The study eyes were categorized as follows according to the presence of any false-positive red signs on the 12 clock-hour RNFL thickness map: (1) group A (healthy myopic eyes without red signs, n = 141), (2) group B (healthy myopic eyes with false-positive red signs, i.e., red disease, n = 52), and (3) group C (myopic OAG eyes, n = 61). 
Statistical Analysis
Continuous variables were compared among the three groups by one-way ANOVA with Scheffe's post hoc analysis. Categoric variables were compared using a χ2 test. The frequency of false-positive signs (at the levels of P < 5% and P < 1%) and their distribution according to the clock-hours on the RNFL and 3D-NRR thickness maps were determined and compared. With regard to the overall false-positive rate for RNFL and 3D-NRR thicknesses, the number of patients with at least one abnormal color code on the clock-hour map or 3D-NRR thickness map, respectively, was determined. The diagnostic performances of RNFL and 3D-NRR thicknesses for detection of myopic glaucoma were determined by calculating the areas under receiver operating characteristic (AUROC) curves. The best cut-off value was selected according to the Youden index value (which maximizes the value of ‘sensitivity + specificity − 1’).29 To compare the two tests' specificities in confirming true normal findings on myopia, the partial area under the curve (pAUC) for sensitivity ≥ 90% was computed and compared between RNFL and 3D-NRR thickness. Partial areas were standardized by the method described by McClish.30 A receiver operating characteristic (ROC) analysis was performed using the “pROC” package31 in the open platform R software.32 Confidence intervals for AUC and pAUC were computed with a bootstrap method with 2000 iterations. The AUCs were compared using the function “ROCtest” in the “pROC” package, based on the method introduced by DeLong et al.33 
The sensitivities and specificities of the Cirrus OCT-measured RNFL and 3D-NRR thicknesses were tested by comparison with the internal normative database. McNemar's test was used to compare the sensitivity and specificity for detection of myopic OAG.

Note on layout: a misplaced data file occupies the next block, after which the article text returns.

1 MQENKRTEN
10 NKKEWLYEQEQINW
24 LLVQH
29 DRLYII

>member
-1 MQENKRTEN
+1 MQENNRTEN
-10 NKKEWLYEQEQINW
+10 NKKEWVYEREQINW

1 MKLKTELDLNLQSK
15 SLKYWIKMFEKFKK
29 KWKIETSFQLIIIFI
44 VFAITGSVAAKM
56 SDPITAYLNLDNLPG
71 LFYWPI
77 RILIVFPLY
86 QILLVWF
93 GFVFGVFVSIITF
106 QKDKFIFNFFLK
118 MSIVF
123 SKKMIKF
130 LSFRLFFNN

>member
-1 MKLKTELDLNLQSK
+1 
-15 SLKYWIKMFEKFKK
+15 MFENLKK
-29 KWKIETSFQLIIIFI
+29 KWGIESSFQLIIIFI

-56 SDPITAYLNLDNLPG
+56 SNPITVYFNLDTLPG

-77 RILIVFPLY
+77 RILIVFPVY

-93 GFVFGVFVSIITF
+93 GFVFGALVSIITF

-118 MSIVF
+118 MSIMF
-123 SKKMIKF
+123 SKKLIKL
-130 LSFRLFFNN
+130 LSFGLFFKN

Except where stated otherwise, the data are presented as mean ± SD, and the level of statistical significance was set at P < 0.05. 
Results
Baseline Characteristics
The present study included 193 eyes of 193 healthy myopic individuals and 61 eyes of 61 age-matched (31.7 ± 7.8 years; range, 19–45 years) myopic glaucoma patients who met the eligibility criteria. Among the 193 healthy myopic eyes, 141 did not reveal any red signs on the RNFL clock-hour thickness map (group A), and 52 showed false-positive red signs on the RNFL thickness map (red disease, group B). The myopic glaucoma patients included more males than did the healthy individuals. The average age at diagnosis was 28.4 ± 7.5 years (19- to 45-years old) and the average IOP at diagnosis was 17.9 ± 5.5 mm Hg (9–33 mm Hg). 
Table 1 provides the demographics and comparative statistics of the three groups. The ANOVA revealed significant differences among the groups with respect to the refractive error (SE), AXL, disc area, rim area, cup volume, average C/D ratio, and MD of VF. The Scheffe's post hoc analysis revealed that the subjects in groups B and C had significantly longer eyes (26.11 ± 0.89 and 26.15 ± 1.09 mm, respectively) and greater myopia (−3.44 ± 3.19 and −4.15 ± 3.20 D, respectively) than those in group A (24.73 ± 1.12 mm and −1.88 ± 2.10 D; P < 0.001 for all). The disc area was significantly smaller in group B (1.70 ± 0.40 mm2) than in group A (1.97 ± 0.43 mm2) or group C (2.00 ± 0.48 mm2; P < 0.001). The signal strength of the OCT scan tended to be weaker in group B (8.1 ± 0.9) than in groups A (8.5 ± 1.0) or C (8.4 ± 1.0), but the post hoc analysis revealed no statistical significance. The myopic OAG eyes (group C) had a significantly smaller rim area, a greater cup volume, a greater average C/D ratio, and a lesser MD of VF compared with the healthy eyes (groups A and B, all P < 0.001, Table 1). Representative cases of groups B and C are provided, respectively, in Figures 2 and 3
Table 1
 
Subject Demographics
Table 1
 
Subject Demographics
Figure 2